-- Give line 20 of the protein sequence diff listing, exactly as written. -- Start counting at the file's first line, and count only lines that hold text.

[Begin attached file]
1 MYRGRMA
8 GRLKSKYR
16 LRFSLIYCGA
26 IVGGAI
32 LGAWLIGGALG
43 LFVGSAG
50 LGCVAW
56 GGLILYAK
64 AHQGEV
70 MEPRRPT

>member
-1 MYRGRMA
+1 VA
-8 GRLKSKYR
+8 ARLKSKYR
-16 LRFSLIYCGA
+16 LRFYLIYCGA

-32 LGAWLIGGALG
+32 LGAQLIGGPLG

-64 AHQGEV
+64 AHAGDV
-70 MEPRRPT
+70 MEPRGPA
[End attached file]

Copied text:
-64 AHQGEV